Where Would You Expect Severe Weather?
YOU ARE A METEOROLOGIST at the National Weather Service and are responsible for providing an overview of weather conditions across the U.S. To do this, you will study maps showing weather conditions at the surface and aloft and then determine where and how different air masses are interacting. In addition, you will identify areas where some type of severe weather is possible and identify what type of severe weather is likely.
Goal of This Exercise:
Apply principles from this chapter to evaluate the weather conditions and make a forecast for where severe weather is most likely to occur.
Follow the steps below, entering your answers for each step in the appropriate place on the worksheet or online.
- Observe and characterize the main weather features, including cloud cover, fronts, type of air masses, air pressure, moisture, Rossby wave ridges and troughs, and the polar front jet stream.
- Consider all the surface and upper-level data to assess the likelihood of severe weather, identifying areas where different types of severe weather were likely to occur on two successive days.
These two pages display different types of maps, each showing certain weather features. Not all maps cover precisely the same area.
These satellite images show the conditions for two successive days (Day 1 on the left, Day 2 on the right). Observe these images and propose what weather features (such as storms and fronts) each shows. Then, compare the two images to determine how each feature is moving. Complete this phase before continuing on to examine other maps.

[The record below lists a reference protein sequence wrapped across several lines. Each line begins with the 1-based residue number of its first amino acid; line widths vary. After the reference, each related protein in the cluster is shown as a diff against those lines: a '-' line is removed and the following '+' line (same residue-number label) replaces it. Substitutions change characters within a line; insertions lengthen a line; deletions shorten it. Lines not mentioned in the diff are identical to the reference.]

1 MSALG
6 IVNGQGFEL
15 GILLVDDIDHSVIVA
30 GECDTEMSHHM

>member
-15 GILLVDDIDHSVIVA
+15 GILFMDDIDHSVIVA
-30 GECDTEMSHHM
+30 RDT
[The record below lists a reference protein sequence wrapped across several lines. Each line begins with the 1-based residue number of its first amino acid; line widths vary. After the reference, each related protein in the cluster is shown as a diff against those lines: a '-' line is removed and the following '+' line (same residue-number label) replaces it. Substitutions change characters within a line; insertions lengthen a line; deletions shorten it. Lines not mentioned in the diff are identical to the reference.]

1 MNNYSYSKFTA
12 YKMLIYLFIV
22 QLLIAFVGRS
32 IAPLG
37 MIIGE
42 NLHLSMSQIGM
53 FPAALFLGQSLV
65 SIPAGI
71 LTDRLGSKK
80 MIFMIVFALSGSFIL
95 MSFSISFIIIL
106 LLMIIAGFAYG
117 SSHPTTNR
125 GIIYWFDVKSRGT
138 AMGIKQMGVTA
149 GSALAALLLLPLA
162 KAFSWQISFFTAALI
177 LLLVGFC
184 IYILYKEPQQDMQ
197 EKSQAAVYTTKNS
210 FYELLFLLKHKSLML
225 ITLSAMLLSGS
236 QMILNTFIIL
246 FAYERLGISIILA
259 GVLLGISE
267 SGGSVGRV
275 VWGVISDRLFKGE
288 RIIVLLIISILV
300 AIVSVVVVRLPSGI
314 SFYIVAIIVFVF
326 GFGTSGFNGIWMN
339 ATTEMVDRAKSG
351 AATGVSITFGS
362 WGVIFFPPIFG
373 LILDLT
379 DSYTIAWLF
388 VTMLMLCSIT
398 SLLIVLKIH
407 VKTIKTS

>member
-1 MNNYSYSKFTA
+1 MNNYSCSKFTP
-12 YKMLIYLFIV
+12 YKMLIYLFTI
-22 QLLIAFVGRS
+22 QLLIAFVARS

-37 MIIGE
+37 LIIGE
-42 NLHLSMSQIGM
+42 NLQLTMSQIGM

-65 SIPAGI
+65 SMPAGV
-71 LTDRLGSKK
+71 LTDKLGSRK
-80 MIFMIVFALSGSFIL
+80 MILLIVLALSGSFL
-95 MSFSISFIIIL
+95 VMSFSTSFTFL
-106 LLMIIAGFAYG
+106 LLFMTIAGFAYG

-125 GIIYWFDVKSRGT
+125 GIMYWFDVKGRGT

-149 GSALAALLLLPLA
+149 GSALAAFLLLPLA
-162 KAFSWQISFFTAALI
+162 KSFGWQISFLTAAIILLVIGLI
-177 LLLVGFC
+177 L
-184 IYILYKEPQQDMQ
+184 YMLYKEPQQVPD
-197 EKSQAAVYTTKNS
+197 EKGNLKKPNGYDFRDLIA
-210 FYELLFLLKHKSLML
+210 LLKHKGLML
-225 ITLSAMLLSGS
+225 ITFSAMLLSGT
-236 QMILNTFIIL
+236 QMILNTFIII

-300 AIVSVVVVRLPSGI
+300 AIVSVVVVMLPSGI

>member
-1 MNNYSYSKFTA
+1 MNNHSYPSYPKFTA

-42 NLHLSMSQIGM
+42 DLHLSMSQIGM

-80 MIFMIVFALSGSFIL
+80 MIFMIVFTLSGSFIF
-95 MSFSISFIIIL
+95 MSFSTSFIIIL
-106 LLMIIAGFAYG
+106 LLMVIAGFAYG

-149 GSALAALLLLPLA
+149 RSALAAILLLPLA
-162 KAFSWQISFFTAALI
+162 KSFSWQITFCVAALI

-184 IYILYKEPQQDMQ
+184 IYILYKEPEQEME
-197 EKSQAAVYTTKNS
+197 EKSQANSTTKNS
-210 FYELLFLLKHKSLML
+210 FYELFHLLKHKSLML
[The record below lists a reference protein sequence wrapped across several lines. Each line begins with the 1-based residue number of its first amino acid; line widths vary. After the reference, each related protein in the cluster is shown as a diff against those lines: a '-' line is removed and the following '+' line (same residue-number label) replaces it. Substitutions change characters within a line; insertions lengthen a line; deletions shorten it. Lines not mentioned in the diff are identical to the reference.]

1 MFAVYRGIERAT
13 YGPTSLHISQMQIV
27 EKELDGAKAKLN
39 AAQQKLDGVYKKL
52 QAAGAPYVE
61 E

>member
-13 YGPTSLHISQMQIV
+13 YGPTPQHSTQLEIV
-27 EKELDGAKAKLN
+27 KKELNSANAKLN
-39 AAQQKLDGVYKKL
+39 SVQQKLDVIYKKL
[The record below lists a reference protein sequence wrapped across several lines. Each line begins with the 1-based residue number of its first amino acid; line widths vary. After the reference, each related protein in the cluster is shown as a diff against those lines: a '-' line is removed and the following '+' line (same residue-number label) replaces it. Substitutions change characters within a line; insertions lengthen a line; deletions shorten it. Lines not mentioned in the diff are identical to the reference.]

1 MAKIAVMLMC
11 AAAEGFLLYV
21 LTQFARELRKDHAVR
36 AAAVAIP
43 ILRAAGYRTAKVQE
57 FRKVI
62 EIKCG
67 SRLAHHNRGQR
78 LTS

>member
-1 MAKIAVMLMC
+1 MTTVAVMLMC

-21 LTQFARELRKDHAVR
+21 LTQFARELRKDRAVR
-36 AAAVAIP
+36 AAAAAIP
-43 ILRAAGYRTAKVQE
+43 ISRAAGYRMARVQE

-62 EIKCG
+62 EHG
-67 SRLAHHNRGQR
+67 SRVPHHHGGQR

These maps show weather conditions for the same two days. Air pressure is represented with isobars (contours) and as highs and lows. The colored lines with triangles and semicircles indicate the location of fronts. Green areas are experiencing precipitation. Sketch a simple cross section across each main weather front.
These maps represent the amount of water in a column of atmosphere (in kg/m3) that would fall as precipitation if all of the water vapor condensed. Lighter areas have abundant water and darker ones have less water available to precipitation.
Dew point temperatures are represented by colors, with purple and blue showing the lowest dew points, and white and grays showing the highest ones. Yellows and orange indicate intermediate dew-point temperatures. From these maps, which air masses are wet, and which ones are dry? What types of air masses are likely present in each region?
These maps represent upper-level conditions with 300-mb isohypses (white lines). Colors show wind speeds based on the spacing of the isohypses. Can you tell which colors represent fast wind speeds? Red arrows show the general directions of airflow. Where is the polar-front jet stream? Which areas have upper-level support for storm development based on likely positions of upper-level divergence?
3. Using the various data presented here, divide the map area into different regions, each characterized by a particular air mass. Describe the types of boundaries between these air masses, and sketch a cross section across each type of major boundary shown. Draw boxes where a severe-weather watch should have been posted for Day 1 and for Day 2. Your instructor may have you answer questions on a worksheet or online.